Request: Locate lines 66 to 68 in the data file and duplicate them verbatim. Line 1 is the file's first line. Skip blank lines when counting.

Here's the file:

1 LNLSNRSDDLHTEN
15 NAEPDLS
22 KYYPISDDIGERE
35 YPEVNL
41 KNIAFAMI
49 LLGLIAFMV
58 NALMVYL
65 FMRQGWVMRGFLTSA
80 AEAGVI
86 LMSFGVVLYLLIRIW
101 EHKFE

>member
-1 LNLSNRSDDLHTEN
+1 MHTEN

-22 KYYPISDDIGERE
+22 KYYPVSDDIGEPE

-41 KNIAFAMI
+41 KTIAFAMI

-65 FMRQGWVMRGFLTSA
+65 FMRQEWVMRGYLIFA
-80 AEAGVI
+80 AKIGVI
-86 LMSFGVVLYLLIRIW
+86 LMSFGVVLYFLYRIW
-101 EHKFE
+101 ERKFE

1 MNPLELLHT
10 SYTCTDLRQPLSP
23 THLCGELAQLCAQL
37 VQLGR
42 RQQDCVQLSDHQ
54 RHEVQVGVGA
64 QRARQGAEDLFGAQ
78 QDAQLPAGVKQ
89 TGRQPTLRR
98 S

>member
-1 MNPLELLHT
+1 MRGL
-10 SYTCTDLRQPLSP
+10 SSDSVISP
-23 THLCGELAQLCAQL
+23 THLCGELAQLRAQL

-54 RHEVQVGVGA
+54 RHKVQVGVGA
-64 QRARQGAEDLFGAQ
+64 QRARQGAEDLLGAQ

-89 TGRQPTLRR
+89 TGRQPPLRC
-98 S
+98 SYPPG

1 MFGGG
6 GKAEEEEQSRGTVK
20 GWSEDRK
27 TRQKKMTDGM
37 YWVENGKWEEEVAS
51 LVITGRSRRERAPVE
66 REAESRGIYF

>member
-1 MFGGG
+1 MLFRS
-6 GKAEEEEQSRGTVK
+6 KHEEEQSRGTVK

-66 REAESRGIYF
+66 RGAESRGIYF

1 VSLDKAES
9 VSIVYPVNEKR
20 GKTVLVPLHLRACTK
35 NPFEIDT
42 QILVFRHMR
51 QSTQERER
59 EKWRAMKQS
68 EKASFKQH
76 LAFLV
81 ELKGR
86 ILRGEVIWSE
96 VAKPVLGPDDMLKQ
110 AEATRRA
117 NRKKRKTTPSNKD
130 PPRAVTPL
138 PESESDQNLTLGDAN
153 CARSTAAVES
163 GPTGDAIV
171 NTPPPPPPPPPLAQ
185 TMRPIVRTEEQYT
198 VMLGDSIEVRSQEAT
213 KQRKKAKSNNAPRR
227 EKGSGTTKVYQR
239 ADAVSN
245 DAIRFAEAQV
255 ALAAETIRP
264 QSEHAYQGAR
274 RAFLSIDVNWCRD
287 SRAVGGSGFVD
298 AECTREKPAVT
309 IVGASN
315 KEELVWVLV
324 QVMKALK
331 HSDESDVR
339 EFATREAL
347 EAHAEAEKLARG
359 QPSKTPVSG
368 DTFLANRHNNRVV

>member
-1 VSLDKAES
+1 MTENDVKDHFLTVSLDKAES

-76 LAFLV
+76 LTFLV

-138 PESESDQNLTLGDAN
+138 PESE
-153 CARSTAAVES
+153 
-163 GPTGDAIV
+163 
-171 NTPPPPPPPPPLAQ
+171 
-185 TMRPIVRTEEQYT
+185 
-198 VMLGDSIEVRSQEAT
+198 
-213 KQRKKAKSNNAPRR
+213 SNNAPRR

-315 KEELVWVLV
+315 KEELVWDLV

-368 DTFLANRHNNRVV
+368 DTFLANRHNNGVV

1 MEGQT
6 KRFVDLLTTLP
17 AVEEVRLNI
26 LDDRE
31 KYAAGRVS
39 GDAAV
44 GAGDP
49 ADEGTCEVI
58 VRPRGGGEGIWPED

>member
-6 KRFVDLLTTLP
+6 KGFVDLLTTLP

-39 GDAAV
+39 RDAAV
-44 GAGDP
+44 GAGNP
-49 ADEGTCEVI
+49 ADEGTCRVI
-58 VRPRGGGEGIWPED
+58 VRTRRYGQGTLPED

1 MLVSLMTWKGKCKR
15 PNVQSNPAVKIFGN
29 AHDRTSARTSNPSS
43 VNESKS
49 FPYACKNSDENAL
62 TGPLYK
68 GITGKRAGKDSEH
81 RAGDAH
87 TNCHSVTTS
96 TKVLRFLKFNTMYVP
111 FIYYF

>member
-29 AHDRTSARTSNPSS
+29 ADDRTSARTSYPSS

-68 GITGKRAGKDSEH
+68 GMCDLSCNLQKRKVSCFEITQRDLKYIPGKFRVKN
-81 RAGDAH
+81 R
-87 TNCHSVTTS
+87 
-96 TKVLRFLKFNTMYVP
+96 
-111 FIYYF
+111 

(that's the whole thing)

1 VSLDKAES
9 VSIVYPVNEKR
20 GKTVLVPLHLRACTK